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Graphing the hidden thresholds of everyday life

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Unendurable line is a short film by Daihei Shibata which shows the movement of objects like springs, magnetically attracted objects, spinning tops, and stacked blocks accompanied by a real-time graph of the movement. A bit tough to explain…just watch it. Reminds me of Bret Victor’s live coding. (via colossal)

Tags: Bret Victor   Daihei Shibata   infoviz   video
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silentpark
13 days ago
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Hamburg, Germany
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Bringing Back the iPhone7 Headphone Jack

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Plenty of people bemoaned Apple’s choice to drop the 1/8″ headphone jack from the iPhone 7. [Scotty Allen] wasn’t happy about it either, but he decided to do something about it: he designed a custom flex circuit and brought the jack back. If you don’t recognize [Scotty], he’s the same guy who built an iPhone 6 from parts obtained in Shenzhen markets. Those same markets were now used to design, and prototype an entirely new circuit.

The iPhone 7 features a barometric vent, which sits exactly where the headphone jack lived in the iPhone 6. The vent helps the barometric pressure sensor obtain an accurate reading while keeping the phone water proof. [Scotty] wasn’t worried about waterproofing, as he was cutting a hole through the case. The vent was out, replaced with a carefully modified headphone jack.

The next step was convincing the phone to play analog signals. For this, [Scotty] used parts from Apple’s own headphone adapter. The hard part was making all of this work and keeping the lightning port available. The key was a digital switch chip. Here’s how the circuit works:

When no headphone is plugged in, data is routed from the iPhone’s main board to the lightning port. When headphones are plugged in, the data lines are switched to the headphone adapter. Unfortunately, this means the phone can’t play music and charge at the same time — that is something for version 2.0.

The real journey in this video is watching [Scotty] work to fit all these parts inside an iPhone case. The design moved from a breadboard to through several iterations of prototype printed circuit boards. The final product is built using a flexible PCB – the amber-colored Kapton and copper sandwiches that can be found in every mobile device these days.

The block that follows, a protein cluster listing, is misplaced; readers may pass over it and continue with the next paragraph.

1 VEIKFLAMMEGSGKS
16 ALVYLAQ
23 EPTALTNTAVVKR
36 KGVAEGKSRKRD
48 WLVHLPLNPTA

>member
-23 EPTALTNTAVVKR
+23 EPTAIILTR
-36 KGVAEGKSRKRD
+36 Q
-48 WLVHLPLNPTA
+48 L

Making everything fit wasn’t easy. Two iPhone screens perished in the process. But ultimately, [Scotty] was successful. He’s open sourced his design so the world can build and improve on it.

Want to read more about the iPhone 7 and headphone jacks? Check out this point and counterpoint.  we published on the topic.


Filed under: iphone hacks



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silentpark
13 days ago
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~30 minutes, but a joy to watch
Hamburg, Germany
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Map of Computer Science - YouTube

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Illusion

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jhamill
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He's got everything.
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Genetically Modified Immune Cells Have Killed a Patient, Halting Two Cutting-Edge Trials

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silentpark
14 days ago
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Hamburg, Germany
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..ulf

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Zaha Hadid




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